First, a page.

The cost-effectiveness of providing AOC patients with first-line maintenance therapy consisting of olaparib plus bevacizumab relative to bevacizumab alone was assessed from a US healthcare system perspective using TreeAge Software (TreeAge Pro 2021®, available at: https://www.treeage.com). The developed state-transition model included data pertaining to efficacy outcomes and total costs for hypothetical groups of AOC patient, who progressed through PFS, PD, and death as mutually exclusive health states. After beginning in the PFS state upon model initiation, each patient had a chance to transition to the PD or death state 3-week model cycle state. (Supplementary Materials eFigure 1). The model had an overall 15-year time horizon as 99% of patients were expected to be deceased according to follow-up and available survival data.
PAOLA-1 trial data were used to estimate transition probability values. Given that specific patient baseline data from this trial were not accessible, GetData Graph Digitizer (Version 2.26, available at: http://www.getdata-graph-digitizer.com/index.php) was utilized to extract survival data from published Kaplan-Meier (KM) curves. These data were then fitted with the Exponential, Log-logistic, Log-normal, Gompertz, and Weibull distributions with model fit being evaluated based on estimated values from Akaike information criterion (AIC) and Bayesian information criterion (BIC) (Supplementary Materials eFigure 2 and eTable 3). This approach ultimately revealed that individual patient data most closely conformed to the Weibull distribution. The distributions for the the γ (scale) and λ (shape) parameters were computed with R (version 4.1.1, available at: http://www.rproject.org)  (Table 1).
Model outcomes included overall costs, life years (LYs), QALYs, and incremental cost-effectiveness ratio (ICER) values. The willingness-to-pay (WTP) threshold when evaluating these model outcomes from a US payer’s perspective was $150,000/QALY [19, 23]. An annual discounting rate of 3% for was applied to all healthcare costs and benefits in these analyses .
Utility and cost inputs
Utility values serve as means of quantifying the preference of a given patient for living in a specific health state, with values ranging from 1 (perfect health) to 0 (health). These values provide an effective means of measuring the effects of disease-associated health state on particular outcome data. As Quality of Life Questionnaire (EORTC QLQ-C30), details were not reported for the PAOLA-1 trial, the PFS and PD states were herein assigned respective average utilities of 0.84 and 0.79, as per a previous publication [25, 26]. These analyses also took the disutility values of Grade 3–4 treatment-related AEs with ≥ 5% incidence into consideration [23, 24].
Direct medical costs evaluated in these analyses included the medication costs as well as costs associated with drug administration, laboratory tests, tumor imaging, laboratory tests, testing for HRD status, testing for germline BRCA status, AE-related treatments, BSC, and terminal care (Table 2). The Centers for Medicare & Medicaid Services and drug price inquiries were used to establish medication costs [27, 28], while published data were used to determine all other costs [24, 29,30,31]. Grade 3–4 treatment-related AEs with a disutility value ≥ 5% were additionally taken into consideration .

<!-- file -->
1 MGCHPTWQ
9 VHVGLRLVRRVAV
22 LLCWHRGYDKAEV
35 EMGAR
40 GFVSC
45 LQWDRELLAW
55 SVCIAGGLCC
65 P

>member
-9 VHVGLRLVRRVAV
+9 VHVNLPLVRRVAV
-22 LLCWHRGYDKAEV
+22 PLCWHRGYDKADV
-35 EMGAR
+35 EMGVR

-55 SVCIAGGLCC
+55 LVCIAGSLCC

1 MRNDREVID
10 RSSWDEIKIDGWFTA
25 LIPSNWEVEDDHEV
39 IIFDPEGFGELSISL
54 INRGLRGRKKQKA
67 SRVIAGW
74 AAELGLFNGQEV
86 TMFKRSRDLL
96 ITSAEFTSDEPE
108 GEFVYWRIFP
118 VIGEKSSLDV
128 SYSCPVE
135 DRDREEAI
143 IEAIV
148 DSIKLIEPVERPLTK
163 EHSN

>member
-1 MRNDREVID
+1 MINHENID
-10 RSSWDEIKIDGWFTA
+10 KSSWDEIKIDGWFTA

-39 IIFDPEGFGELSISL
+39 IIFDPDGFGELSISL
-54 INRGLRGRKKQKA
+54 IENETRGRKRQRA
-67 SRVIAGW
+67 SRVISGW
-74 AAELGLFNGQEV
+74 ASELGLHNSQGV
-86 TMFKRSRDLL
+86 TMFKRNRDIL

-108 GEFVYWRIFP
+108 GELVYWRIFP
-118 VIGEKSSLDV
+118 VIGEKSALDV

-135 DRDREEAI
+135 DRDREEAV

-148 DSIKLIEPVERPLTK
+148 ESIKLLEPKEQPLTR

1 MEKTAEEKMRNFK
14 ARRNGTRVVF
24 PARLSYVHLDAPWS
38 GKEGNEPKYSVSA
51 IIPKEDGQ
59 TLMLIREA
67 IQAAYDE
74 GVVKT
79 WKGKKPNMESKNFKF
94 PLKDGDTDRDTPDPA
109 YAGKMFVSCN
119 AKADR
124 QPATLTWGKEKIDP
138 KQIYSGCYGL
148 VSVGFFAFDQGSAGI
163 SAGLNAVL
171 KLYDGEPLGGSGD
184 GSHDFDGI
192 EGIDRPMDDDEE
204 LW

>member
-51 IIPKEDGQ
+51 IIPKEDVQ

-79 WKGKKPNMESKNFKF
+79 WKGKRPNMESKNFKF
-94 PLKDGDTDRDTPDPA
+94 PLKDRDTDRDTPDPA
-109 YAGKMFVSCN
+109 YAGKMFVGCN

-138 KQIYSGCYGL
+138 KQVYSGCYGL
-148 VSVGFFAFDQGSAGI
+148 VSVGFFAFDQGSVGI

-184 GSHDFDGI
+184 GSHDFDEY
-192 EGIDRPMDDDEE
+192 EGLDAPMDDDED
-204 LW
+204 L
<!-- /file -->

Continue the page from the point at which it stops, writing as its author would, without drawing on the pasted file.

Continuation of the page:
Model stability was evaluated through a series of sensitivity analyses. In one-way sensitivity analyses, each model parameter was modulated to ± 20% of the baseline in order to measure the effects of these variables on model outcomes. These results were presented using Tornado diagrams . In two-way sensitivity analyses, the effects of simultaneously changing PFS utility values and other parameters on model outcomes were assessed, as one-way sensitivity analyses revealed that PFS utility values strongly influenced ICER values. In the probabilistic sensitivity analyses, 10,000 Monte Carlo simulations in which all major parameters were randomly varied within the defined distribution ranges were conducted . The resultant data of this analysis were presented in the form of scatter plots and acceptability curves.
Over the 15-year model interval, olaparib plus bevacizumab was associated with improved health outcomes and higher costs relative to single-agent bevacizumab treatment. Specifically, this combination regimen yielded 7.08, 8.92, 7.62, and 6.13 QALYs (8.42, 10.89, 9.36, and 7.52 LYs) for overall, BRCA mutations, HRD-positive, and HRD-positive without BRCA mutations AOC patients, respectively, while bevacizumab monotherapy yielded 5.23, 5.58, 5.91, and 5.16 QALYs (6.46, 6.96, 7.32, and 6.38 LYs) in these same patient cohorts. The cost of single-agent bevacizumab was calculated to be $329,087, $440,453, $374,452, and $332,850, while the olaparib plus bevacizumab treatment was $622,743, $706,121, $617,198, and $526,642 for these same patient cohorts. Relative to bevacizumab alone, olaparib plus bevacizumab treatment was thus associated with ICER values of were $158,729 ($136,218), $79,434 ($66,120), $141,636 ($117,747), and $200,595 ($169,733) per QALY (LY) in these four respective patient groups (Table 3). These results thus suggest that olaparib plus bevacizumab represents an optimal first-line maintenance therapy option for BRCA mutations or HRD-positive AOC patients.